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George Buchanan, Scholar
by [?]

FOOTNOTE: {328} So says Dr. Irving, writing in 1817. I have, however, tried in vain to get a sight of this book. I need not tell Scotch scholars how much I am indebted throughout this article to Dr. David living’s erudite second edition of Buchanan’s Life.

The story of his life is easily traced. When an old man, he himself wrote down the main events of it, at the request of his friends; and his sketch has been filled out by commentators, if not always favourable, at least erudite. Born in 1506, at the Moss, in Killearn–where an obelisk to his memory, so one reads, has been erected in this century–of a family “rather ancient than rich,” his father dead in the prime of manhood, his grandfather a spendthrift, he and his seven brothers and sisters were brought up by a widowed mother, Agnes Heriot–of whom one wishes to know more; for the rule that great sons have great mothers probably holds good in her case. George gave signs, while at the village school, of future scholarship; and when he was only fourteen, his uncle James sent him to the University of Paris. Those were hard times; and the youths, or rather boys, who meant to become scholars, had a cruel life of it, cast desperately out on the wide world to beg and starve, either into self-restraint and success, or into ruin of body and soul. And a cruel life George had. Within two years he was down in a severe illness, his uncle dead, his supplies stopped; and the boy of sixteen got home, he does not tell how. Then he tried soldiering; and was with Albany’s French Auxiliaries at the ineffectual attack on Wark Castle. Marching back through deep snow, he got a fresh illness, which kept him in bed all winter. Then he and his brother were sent to St. Andrew’s, where he got his B.A. at nineteen. The next summer he went to France once more; and “fell,” he says, “into the flames of the Lutheran sect, which was then spreading far and wide.” Two years of penury followed; and then three years of schoolmastering in the College of St. Barbe, which he has immortalised–at least for the few who care to read modern Latin poetry–in his elegy on ‘The Miseries of a Parisian Teacher of the Humanities.’ The wretched regent master, pale and suffering, sits up all night preparing his lecture, biting his nails, and thumping his desk; and falls asleep for a few minutes, to start up at the sound of the four o’clock bell, and be in school by five, his Virgil in one hand, and his rod in the other, trying to do work on his own account at old manuscripts, and bawling all the while at his wretched boys, who cheat him, and pay each other to answer to truants’ names. The class is all wrong. “One is barefoot, another’s shoe is burst, another cries, another writes home. Then comes the rod, the sound of blows and howls; and the day passes in tears.” “Then mass, then another lesson, then more blows; there is hardly time to eat.”–I have no space to finish the picture of the stupid misery which, Buchanan says, was ruining his intellect, while it starved his body. However, happier days came. Gilbert Kennedy, Earl of Cassilis, who seems to have been a noble young gentleman, took him as his tutor for the next five years; and with him he went back to Scotland.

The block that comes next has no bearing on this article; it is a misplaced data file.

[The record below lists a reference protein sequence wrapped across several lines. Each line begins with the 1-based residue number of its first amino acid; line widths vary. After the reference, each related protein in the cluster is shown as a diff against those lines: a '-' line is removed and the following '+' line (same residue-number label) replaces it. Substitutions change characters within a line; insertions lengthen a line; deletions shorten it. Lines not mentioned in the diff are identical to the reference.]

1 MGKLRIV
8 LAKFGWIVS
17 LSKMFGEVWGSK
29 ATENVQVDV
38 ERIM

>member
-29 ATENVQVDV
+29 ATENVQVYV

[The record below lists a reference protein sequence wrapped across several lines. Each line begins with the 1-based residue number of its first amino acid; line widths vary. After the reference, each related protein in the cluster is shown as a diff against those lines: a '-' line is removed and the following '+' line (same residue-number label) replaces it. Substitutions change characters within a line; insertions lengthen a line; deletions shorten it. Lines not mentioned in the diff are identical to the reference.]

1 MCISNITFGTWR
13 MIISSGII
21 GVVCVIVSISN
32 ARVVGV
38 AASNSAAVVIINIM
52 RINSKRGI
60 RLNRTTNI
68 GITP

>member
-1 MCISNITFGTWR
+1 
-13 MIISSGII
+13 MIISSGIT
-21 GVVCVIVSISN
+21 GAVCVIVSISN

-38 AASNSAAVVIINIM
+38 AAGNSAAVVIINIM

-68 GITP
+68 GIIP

But there his plain speaking got him, as it did more than once afterward, into trouble. He took it into his head to write, in imitation of Dunbar, a Latin poem, in which St. Francis asks him in a dream to become a Grey Friar, and Buchanan answered in language which had the unpleasant fault of being too clever, and–to judge from contemporary evidence–only too true. The friars said nothing at first: but when King James made Buchanan tutor to one of his natural sons, they, “men professing meekness, took the matter somewhat more angrily than befitted men so pious in the opinion of the people.” So Buchanan himself puts it: but, to do the poor friars justice, they must have been angels, not men, if they did not writhe somewhat under the scourge which he had laid on them. To be told that there was hardly a place in heaven for monks, was hard to hear and bear. They accused him to the king of heresy: but not being then in favour with James, they got no answer, and Buchanan was commanded to repeat the castigation. Having found out that the friars were not to be touched with impunity, he wrote, he says, a short and ambiguous poem. But the king, who loved a joke, demanded something sharp and stinging, and Buchanan obeyed by writing, but not publishing, the ‘Franciscans,’ a long satire, compared to which the ‘Somnium’ was bland and merciful. The storm rose. Cardinal Beaton, Buchanan says, wanted to buy him of the king, and then, of course, burn him, as he had just burnt five poor souls: so, knowing James’s avarice, he fled to England, through freebooters and pestilence.